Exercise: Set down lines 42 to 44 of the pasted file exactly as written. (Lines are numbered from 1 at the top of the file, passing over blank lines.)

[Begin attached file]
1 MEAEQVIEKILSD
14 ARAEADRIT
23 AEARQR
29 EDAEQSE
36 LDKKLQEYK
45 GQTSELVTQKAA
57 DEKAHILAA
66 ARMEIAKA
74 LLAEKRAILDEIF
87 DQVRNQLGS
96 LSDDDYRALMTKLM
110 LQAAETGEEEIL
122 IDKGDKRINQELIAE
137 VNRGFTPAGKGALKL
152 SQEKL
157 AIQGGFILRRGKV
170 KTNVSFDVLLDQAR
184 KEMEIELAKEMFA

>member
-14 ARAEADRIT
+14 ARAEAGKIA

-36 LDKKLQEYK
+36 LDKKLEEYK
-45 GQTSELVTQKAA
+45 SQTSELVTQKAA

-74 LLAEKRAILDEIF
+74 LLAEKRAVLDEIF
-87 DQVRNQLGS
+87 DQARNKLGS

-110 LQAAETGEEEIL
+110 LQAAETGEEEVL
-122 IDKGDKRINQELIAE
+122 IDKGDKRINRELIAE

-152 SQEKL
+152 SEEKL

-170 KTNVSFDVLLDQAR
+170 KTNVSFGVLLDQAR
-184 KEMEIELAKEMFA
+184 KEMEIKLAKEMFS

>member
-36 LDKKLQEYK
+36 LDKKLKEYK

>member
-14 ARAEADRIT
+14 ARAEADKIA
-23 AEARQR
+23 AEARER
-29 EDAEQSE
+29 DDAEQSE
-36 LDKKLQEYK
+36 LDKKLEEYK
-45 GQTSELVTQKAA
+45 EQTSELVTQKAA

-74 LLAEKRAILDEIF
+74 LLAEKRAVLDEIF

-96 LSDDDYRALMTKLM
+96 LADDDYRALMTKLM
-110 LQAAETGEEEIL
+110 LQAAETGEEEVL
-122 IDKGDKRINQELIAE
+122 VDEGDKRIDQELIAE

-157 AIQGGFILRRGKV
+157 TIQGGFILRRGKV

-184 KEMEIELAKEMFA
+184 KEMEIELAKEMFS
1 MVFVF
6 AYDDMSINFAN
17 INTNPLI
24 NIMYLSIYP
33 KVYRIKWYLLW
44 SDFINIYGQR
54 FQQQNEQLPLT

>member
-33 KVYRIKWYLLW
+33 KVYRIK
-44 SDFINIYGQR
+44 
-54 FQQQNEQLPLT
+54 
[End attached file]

+36 LDKKLKEYK

>member
-14 ARAEADRIT